The European Roller is a member of the roller family of birds. They have a large vibrantly colored head, neck and breast area. Their upper sections are a rich brownish red color, with wings of a luminous blue and distinct black tip. Their top tail feathers are bluish green while below, they have contrasting darker shade. They are a stocky bird about the size of a crow. When anxious or worried they make a harsh series of noises similar to the severe hostile sound made by the crow. The male European roller exhibits spectacular tumbling displays of varied twists and turns as it dives and rolls, offering incredible displays of its colored wings while flying, giving the species its unusual English name.
There are two different species of the European Roller the Caracas Garrulous Semenowi (which is a little darker in coloring) and the Caracas Garrulous Nominate. The Caracas Garrulous breeds in Europe and is the only breed of rollers to do so. They have a very extensive range of about 6000 miles, and can be found as far North in Africa as Morocco, east to Tunisia. They exist in south-central Europe, and Asia Minor, whilst extending east as far Northwestern Iran and Northeast to Siberia.
The Caracas Garrulous Semenowi breeds in Southern Iraq and travels east to Kashmir and north to Turkmenistan. They then travel south to Kazakhstan and northwest China and onto west Kinjiang, these long-distance migrant's winter in southern sultry Africa from Ethiopia's west to Congo as well as south to Kenya, Tanzania and South Africa. Some migrate to sub-Saharan Africa through India, which has been documented by an impact with aircraft over the Arabian Sea. One of Africa's most spectacular sights are in April when over one hundred thousand rollers take to the air and begin their journey north in a narrow procession along the coast from Tanzania to Somalia.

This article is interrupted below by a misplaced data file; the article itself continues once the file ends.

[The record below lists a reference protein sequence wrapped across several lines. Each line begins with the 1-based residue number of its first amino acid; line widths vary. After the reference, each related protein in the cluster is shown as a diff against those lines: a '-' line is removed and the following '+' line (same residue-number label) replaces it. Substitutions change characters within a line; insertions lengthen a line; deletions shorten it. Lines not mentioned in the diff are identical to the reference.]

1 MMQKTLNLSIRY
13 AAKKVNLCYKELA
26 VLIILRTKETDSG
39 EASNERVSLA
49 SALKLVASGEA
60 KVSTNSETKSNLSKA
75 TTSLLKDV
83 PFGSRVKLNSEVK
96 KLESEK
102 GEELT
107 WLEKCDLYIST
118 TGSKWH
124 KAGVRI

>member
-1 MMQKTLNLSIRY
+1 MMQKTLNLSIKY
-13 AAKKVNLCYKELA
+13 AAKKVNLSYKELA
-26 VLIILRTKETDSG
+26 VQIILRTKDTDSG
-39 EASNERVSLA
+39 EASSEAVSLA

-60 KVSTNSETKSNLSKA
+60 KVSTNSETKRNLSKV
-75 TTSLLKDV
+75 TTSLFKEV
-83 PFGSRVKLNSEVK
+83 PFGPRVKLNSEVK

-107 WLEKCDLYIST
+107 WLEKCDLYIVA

The European Roller prefers warm and sunny lowlands for breeding with patches of an Oak Forest or mature pines with a heathery bush. They also can be found in orchards, river valleys and leafy trees. In its African winter environment, it normally can be found in the dry wooded savanna and bushy plains where it can be found nesting in tree holes made by the European Green Woodpecker. Other nesting areas can be found in rock formations, abandoned buildings, cliff hangings or riverbanks.
The monogamous European Roller defends its territory with its mate protecting a clutch of up to seven chicks. They are incubated for approximately nineteen days, for the most part, by the female. The European Roller perches on top of trees, posts or overhead wires to watch for potential prey such as frogs, small reptiles, rodents, snakes, grasshoppers, crickets, caterpillars, spiders, or small injured birds.
The decline in the species has been severe across Europe. Luckily there has been no noted confirmation of any decline in their population in Central Asia. There are many reasons for these declines, the primary cause is the use pesticides which kill their food supply. Many are shot down during their migration in a few of the Mediterranean countries. The rollers are easy targets while resting in the lower trees, while exhausted from their long journey. In Oman each spring thousands of these magnificent birds are shot for food.